Now I would remind you, brothers, of the gospel I preached to you, which you received, in which you stand, and by which you are being saved, if you hold fast to the word I preached to you— unless you believed in vain. For I delivered to you as of first importance . . .
– 1 Corinthians 15:1-3

To be gospel-centered is to be Christ-centered. But as it pertains to the pursuit of holiness and obedience to God’s commands we may opt more often for the terminology “gospel-centered,” because without more qualifications, “Christ-centered obedience” can be misconstrued to imply simply taking Jesus as a moral example.

Jesus is our moral example, of course, but the power for enduring, joyful obedience comes not from trying to be like him, but in first believing that he has become like us, that he has died in our place, risen as our resurrection firstfruits, ascended to intercede for us, and seated to signal the finished work of our salvation.

Christ-centeredness properly qualified is truer than true. But many unbelievers have accepted (some of) Jesus’ teaching as the center of their self-salvation projects. Gospel-centeredness, however, tells us in shorter fashion what of Christ to center on: namely, his finished but eternally powerful atoning work.

Christ’s work is not all of Christ, but it is the doorway to all of him.

“[T]he simple focus of my life is to be like Christ. That is why I must let the word about Christ dwell in me richly, as Colossians 3:16 says. That is why I must gaze at the glory of Christ, 2 Corinthians 3:18, so that I can be changed into his image. That is why Christ must be fully formed in me, Galatians 4:19. That is why if I say I abide in Him I must walk the way He walked, 1 John 2. I’m to be like Christ. This is the goal of my life.

“So the goal of my life as a Christian is outside of me, it is not in me, it is outside of me, it is beyond me. I am not preoccupied with myself, I am preoccupied with becoming like Christ. And that is something that only the Holy Spirit can do as I focus on Christ. I focus on Him and the Spirit transforms me into His image.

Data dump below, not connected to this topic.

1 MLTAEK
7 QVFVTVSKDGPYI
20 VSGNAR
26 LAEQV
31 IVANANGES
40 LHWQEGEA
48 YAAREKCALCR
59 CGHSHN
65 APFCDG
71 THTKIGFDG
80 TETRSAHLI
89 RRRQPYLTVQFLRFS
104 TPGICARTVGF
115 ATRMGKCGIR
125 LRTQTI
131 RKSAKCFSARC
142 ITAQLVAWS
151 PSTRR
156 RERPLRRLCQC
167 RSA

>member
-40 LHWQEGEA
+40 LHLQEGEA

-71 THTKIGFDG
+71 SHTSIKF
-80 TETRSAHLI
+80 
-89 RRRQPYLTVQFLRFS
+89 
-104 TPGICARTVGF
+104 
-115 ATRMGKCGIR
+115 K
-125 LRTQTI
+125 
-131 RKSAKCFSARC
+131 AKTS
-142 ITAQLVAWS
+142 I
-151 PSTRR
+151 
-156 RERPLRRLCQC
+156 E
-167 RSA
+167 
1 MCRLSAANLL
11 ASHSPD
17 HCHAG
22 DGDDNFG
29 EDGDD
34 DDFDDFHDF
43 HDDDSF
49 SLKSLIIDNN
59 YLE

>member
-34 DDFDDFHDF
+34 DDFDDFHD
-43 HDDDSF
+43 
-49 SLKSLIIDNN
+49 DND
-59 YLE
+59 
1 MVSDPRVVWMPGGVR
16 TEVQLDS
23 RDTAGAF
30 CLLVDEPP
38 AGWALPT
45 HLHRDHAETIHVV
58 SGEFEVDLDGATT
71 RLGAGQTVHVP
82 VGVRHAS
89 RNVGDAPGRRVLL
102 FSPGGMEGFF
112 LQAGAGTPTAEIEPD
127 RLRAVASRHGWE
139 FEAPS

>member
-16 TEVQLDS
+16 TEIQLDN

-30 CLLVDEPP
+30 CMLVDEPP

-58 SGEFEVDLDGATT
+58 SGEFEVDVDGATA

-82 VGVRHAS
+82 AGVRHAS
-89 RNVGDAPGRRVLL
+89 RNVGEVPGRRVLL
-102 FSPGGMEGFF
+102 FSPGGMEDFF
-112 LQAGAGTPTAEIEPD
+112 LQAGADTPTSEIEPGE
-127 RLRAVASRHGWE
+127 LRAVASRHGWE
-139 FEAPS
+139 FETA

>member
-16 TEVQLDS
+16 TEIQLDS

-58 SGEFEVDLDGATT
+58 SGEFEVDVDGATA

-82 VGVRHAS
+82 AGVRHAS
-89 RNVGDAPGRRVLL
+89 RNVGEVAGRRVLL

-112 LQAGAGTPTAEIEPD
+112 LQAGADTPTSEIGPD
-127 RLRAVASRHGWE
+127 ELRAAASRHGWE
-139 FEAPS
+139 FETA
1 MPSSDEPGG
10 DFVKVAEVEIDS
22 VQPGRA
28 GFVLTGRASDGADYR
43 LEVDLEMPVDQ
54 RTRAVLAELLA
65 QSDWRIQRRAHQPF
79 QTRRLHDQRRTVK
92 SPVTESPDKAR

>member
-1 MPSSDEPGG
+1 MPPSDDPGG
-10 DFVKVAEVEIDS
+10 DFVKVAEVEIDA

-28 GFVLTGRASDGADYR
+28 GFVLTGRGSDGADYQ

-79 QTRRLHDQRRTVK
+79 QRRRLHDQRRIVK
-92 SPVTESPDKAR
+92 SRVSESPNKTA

– John MacArthur, Fleeing From Enemies

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One thought on “The Right Kind of Christ-Centeredness”

  1. Wesley says:

    Jared –
    first, let me say how impressed i was with the amount of work you did (and composure you showed) in responding to all those “50 shades of grey” blog comments. Sheesh – talk about kicking the bees’ nest. Very cool that you personally responded to so many and sought to defend both the gospel and the character of Doug.
    Second, thanks for this post today. I think that’s a great distinction to make and can add clarity to some who (as you say) would look to Christ only as Christus Exemplar and forget the Christus Victor. What stood out to me especially in J-Macs’ quote at the bottom was that one of the Holy Spirit’s jobs is to point us to Christ and lead us into that “beholding” which transforms us. There’s nothing wrong per se then with ‘Christ-centered’ but i agree that ‘gospel-centered’ includes a broader picture of what we mean as the gospel holds the power whereby we can actually be Christ-centered in our lives.
    God’s peace bro –

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Jared C. Wilson

Jared C. Wilson is the pastor of Middletown Springs Community Church in Middletown Springs, Vermont. You can follow him on Twitter.

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